It involved one of the components on the board. Every one in 500 that was built got scrapped and even though the issue wasn’t showing up in the end-user product, it was silently increasing the cost of manufacturing. When Sony took over, it put remediation in the manufacturing process and carried out a valuable piece of debugging for the component supplier, ultimately reducing the cost of the final product. Most companies tend to produce low-volume products in the UK, build the business, and then go high-volume in the Far East, but we did the total opposite. We picked a low price point, stuck to it and had no choice but to manufacture the Pi abroad.
Yet, reshoring was always the plan and it was the coming together of a value chain in which people are low cost, rather than low price, which was the important differentiator. There’s definitely a perception that if you want to build a cheap product, go to China, but I hope the Pi can be an example of how the tide is turning.
“Sony has a unique reputation for working to a Japanese total quality approach and it’s embedded throughout the organisation”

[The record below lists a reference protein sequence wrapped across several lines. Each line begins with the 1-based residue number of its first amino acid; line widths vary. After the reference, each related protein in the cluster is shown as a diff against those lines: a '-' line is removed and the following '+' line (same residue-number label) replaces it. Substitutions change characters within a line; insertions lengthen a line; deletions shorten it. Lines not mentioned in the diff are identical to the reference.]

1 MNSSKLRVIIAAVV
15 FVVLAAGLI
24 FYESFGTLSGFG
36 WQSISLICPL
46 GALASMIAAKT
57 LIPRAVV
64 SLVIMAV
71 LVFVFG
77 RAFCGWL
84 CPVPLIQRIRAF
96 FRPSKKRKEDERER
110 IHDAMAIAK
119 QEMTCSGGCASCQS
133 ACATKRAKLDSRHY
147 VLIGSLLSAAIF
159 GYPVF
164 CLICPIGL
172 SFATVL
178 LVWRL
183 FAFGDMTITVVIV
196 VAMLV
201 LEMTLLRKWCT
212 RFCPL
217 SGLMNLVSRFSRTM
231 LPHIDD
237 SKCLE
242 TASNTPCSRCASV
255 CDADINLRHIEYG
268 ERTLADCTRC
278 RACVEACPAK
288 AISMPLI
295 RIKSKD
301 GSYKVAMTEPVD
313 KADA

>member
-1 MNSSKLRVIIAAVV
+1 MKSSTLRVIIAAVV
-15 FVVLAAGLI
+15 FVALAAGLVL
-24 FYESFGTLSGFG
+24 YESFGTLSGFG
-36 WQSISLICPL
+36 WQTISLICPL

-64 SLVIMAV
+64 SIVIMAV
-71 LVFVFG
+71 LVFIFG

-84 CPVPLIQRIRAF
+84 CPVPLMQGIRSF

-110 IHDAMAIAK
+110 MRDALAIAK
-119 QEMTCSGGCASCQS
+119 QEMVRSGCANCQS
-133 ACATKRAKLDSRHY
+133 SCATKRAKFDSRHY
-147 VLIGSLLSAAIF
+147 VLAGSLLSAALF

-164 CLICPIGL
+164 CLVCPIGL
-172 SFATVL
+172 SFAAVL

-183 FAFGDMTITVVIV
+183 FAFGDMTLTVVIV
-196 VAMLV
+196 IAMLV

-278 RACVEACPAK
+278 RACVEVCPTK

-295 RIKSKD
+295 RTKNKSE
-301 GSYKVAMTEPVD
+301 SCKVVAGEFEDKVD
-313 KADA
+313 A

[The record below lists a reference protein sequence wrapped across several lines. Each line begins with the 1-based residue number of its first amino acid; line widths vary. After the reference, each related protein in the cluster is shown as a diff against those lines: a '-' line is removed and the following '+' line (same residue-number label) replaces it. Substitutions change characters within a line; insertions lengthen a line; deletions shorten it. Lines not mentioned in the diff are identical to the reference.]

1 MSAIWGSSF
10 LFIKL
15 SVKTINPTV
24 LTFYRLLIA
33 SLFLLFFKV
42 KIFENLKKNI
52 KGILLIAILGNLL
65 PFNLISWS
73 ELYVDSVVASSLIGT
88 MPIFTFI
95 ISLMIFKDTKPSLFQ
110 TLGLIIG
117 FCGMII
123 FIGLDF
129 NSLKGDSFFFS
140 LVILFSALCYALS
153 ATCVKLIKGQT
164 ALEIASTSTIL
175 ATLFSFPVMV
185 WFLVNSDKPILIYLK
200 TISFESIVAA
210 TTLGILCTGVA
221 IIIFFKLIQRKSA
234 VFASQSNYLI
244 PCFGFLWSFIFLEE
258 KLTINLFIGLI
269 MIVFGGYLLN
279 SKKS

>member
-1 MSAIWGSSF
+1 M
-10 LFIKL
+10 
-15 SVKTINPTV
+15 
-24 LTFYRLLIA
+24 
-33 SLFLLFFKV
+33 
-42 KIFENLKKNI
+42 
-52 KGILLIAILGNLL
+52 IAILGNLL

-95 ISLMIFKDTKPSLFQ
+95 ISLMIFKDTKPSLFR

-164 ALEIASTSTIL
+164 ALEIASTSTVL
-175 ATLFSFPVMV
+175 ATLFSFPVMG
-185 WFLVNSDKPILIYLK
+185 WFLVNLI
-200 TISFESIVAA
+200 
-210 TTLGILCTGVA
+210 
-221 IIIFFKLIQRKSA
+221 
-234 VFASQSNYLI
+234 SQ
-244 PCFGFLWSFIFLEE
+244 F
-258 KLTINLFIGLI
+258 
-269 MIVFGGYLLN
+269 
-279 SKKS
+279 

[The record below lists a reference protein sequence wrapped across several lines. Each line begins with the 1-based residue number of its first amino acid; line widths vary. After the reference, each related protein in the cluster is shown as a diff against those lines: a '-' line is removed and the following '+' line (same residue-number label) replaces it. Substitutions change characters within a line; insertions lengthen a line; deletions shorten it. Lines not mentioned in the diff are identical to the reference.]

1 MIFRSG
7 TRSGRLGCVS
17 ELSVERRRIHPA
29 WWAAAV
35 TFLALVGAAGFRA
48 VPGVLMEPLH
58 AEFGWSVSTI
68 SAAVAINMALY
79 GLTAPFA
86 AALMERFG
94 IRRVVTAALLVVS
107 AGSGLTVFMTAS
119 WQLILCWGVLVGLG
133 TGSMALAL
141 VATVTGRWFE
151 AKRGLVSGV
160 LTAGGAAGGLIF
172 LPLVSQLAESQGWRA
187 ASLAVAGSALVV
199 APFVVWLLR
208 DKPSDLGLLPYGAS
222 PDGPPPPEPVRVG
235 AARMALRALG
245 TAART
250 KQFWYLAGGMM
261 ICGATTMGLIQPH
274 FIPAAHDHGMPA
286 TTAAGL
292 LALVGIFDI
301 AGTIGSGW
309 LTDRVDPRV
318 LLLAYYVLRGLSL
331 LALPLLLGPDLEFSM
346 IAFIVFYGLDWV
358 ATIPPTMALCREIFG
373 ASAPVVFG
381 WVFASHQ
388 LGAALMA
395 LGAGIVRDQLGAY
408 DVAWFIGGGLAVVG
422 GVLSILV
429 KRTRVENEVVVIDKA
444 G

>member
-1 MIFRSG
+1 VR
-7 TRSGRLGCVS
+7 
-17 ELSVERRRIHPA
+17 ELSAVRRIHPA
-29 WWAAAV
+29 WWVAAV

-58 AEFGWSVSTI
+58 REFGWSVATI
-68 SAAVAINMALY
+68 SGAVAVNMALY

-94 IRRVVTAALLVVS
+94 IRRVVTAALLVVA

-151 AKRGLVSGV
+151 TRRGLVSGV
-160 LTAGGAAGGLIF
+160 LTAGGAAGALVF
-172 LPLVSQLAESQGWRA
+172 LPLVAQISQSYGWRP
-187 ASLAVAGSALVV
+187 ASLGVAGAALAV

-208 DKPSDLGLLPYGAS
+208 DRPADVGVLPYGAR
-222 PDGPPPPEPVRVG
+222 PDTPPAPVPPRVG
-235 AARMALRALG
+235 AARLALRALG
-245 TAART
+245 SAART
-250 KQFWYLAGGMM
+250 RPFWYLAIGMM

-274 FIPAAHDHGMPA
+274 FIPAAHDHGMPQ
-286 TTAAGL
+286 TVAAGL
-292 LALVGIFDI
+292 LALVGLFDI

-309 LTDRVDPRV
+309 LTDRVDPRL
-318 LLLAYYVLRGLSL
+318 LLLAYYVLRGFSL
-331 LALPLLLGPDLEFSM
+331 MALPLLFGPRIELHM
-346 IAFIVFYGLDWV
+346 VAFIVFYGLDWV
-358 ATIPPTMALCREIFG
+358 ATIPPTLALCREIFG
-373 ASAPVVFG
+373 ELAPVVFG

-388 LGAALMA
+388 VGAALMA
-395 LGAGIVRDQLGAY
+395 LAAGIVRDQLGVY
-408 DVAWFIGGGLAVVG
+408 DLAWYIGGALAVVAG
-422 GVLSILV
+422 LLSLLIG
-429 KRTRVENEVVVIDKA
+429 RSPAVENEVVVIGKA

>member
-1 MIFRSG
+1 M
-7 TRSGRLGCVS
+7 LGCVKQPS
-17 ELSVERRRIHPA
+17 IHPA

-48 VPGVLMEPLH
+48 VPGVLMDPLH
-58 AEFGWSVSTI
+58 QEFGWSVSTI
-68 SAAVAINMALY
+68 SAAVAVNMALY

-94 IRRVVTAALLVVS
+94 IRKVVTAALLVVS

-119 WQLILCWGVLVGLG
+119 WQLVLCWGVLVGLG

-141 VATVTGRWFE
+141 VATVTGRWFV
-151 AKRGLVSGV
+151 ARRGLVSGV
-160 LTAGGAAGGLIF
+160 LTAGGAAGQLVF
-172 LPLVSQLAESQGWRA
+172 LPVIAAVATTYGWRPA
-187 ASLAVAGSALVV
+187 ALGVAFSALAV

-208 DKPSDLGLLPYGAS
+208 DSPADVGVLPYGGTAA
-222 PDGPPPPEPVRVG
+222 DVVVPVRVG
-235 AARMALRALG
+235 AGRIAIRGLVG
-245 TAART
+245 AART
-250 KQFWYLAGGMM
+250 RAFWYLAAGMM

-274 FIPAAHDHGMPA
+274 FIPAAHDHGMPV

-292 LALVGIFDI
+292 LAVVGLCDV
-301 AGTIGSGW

Head of Global Product at Premier Farnell
For me, bringing the Pi home was the missing link in the Foundation’s amazing story. It’s a brilliant product that was inspired, designed and engineered in the UK, but ended up being manufactured abroad. It’s what I like to call a ‘nearly typical story’ – isn’t it typical that we have the brains to do this in the UK, but we’re sending manufacturing offshore? It’s easier to manage a supply chain if the manufacturing is in the same place as the creation and initial target market, which is why we reshored. As one of the licensee partners, I initially dealt with the manufacturing in China and driving the supply chain, in terms of component supply.